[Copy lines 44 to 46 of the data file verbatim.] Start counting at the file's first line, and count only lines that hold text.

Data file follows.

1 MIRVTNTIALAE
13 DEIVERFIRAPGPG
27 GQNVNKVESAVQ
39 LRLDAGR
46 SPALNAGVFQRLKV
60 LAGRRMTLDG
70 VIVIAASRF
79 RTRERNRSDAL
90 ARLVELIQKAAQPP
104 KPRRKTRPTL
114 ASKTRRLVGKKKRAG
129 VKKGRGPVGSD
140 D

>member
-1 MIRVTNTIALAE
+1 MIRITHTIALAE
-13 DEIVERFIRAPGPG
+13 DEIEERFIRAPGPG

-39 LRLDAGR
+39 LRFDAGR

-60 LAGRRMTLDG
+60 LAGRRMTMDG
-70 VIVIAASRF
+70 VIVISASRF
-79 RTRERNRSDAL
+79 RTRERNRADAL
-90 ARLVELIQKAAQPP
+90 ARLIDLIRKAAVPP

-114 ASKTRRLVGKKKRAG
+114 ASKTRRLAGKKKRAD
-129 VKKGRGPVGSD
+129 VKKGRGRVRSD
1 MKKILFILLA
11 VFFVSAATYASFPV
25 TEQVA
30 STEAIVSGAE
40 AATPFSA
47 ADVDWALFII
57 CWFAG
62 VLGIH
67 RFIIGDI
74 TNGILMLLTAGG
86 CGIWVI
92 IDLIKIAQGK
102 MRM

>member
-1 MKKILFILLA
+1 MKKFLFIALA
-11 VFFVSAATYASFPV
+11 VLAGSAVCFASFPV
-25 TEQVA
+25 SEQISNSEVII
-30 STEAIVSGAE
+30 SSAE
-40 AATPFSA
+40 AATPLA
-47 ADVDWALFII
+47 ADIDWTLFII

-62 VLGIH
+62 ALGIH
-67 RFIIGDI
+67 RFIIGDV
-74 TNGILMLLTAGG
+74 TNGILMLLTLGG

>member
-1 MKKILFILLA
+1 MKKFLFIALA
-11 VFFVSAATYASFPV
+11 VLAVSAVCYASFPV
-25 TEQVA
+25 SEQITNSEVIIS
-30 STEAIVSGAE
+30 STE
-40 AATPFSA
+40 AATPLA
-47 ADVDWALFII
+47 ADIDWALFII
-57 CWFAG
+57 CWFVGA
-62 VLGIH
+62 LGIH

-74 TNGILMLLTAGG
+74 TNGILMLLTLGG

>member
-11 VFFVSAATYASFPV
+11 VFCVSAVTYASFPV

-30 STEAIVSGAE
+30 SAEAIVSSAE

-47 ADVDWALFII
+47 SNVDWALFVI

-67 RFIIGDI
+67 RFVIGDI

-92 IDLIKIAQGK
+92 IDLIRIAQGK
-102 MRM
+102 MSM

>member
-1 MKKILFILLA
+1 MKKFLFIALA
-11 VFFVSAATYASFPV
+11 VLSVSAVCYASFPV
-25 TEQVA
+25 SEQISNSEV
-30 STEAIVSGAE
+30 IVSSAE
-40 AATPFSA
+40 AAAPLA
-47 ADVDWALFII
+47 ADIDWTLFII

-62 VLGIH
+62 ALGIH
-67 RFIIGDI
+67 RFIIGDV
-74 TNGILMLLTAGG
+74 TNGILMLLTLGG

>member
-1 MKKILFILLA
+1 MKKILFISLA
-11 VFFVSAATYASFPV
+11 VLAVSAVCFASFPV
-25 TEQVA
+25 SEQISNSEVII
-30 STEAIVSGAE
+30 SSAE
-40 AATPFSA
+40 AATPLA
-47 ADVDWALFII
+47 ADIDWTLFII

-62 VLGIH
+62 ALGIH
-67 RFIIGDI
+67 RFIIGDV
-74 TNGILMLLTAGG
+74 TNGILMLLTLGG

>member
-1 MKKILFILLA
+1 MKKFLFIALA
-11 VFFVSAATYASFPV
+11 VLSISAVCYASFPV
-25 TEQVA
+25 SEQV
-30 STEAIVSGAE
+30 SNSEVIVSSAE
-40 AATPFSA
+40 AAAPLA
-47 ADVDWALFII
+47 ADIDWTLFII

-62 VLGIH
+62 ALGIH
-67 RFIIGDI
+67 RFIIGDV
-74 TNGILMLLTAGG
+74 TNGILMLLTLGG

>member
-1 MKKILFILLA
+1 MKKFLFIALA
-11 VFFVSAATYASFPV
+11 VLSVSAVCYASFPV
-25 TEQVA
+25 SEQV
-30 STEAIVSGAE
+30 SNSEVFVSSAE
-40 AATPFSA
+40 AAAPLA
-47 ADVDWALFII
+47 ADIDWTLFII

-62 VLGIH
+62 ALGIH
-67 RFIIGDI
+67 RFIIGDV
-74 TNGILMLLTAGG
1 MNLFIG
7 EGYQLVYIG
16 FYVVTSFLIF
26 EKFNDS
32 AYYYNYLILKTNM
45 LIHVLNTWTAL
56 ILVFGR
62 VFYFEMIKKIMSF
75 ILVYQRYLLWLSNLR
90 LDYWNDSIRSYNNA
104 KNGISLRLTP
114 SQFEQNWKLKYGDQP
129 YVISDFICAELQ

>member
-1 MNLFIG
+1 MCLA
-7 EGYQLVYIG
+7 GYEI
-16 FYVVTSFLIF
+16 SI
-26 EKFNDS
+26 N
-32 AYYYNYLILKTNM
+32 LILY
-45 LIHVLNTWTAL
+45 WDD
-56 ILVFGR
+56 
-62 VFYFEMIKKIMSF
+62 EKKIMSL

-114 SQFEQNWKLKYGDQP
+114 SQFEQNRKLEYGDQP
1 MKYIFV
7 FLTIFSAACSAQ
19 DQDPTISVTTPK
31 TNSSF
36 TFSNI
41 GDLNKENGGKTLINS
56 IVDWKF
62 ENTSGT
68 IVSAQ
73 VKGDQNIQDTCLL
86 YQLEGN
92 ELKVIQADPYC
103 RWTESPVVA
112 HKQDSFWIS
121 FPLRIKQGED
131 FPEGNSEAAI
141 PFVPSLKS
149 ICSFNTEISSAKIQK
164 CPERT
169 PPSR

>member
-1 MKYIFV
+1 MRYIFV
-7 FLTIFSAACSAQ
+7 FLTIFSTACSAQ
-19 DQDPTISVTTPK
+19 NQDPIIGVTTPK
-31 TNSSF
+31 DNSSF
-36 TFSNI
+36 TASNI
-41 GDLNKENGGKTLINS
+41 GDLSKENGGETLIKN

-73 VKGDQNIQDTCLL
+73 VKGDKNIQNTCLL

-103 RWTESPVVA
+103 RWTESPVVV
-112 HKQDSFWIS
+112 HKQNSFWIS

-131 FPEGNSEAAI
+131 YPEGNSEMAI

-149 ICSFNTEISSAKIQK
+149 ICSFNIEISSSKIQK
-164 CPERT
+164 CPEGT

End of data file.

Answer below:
92 IDLIKIAQGK
102 MRM

>member